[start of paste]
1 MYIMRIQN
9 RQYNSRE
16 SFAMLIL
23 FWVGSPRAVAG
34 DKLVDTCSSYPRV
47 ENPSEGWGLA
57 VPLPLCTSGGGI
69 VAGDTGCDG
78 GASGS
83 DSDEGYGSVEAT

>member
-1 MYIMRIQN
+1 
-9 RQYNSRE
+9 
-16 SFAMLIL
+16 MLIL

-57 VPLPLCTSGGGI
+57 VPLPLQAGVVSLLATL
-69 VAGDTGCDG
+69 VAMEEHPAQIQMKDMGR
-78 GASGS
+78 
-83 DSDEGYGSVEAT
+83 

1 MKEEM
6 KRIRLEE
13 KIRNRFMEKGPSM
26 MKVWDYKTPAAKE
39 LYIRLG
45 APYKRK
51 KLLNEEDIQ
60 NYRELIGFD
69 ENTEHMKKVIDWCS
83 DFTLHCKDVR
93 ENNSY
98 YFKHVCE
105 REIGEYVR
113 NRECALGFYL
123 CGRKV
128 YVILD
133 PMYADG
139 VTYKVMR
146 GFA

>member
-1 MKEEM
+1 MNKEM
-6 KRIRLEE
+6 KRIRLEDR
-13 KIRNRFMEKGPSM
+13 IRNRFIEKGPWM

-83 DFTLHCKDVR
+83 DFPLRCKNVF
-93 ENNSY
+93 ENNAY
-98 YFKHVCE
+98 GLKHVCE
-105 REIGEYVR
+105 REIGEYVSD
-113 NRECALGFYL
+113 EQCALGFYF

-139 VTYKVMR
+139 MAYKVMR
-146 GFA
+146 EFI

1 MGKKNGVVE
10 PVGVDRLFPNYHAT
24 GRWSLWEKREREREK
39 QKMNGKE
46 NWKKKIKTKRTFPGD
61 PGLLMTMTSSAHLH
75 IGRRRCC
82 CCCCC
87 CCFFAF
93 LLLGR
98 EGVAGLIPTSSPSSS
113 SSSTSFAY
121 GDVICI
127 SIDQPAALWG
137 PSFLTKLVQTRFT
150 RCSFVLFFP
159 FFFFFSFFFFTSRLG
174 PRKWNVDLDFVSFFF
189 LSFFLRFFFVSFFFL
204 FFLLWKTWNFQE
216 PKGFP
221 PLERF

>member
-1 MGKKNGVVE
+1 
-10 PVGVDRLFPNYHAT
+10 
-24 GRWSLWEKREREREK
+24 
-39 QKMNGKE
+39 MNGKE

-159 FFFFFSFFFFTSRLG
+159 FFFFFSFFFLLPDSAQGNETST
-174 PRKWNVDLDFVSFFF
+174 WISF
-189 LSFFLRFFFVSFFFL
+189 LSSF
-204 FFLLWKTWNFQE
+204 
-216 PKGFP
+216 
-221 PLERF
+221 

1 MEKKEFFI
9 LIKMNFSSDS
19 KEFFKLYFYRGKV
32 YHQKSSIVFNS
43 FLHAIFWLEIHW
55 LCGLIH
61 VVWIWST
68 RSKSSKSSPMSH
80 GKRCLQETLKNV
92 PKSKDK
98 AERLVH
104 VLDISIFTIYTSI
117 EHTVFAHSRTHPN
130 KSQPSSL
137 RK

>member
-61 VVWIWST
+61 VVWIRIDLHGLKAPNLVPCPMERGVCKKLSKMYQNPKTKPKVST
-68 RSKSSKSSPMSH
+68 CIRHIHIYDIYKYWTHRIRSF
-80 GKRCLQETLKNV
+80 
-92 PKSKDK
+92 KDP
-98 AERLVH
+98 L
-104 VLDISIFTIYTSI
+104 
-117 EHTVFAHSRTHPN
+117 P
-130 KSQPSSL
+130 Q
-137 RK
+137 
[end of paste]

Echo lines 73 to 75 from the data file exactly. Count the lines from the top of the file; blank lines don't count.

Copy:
82 CCCCC
87 CCFFAF
93 LLLGR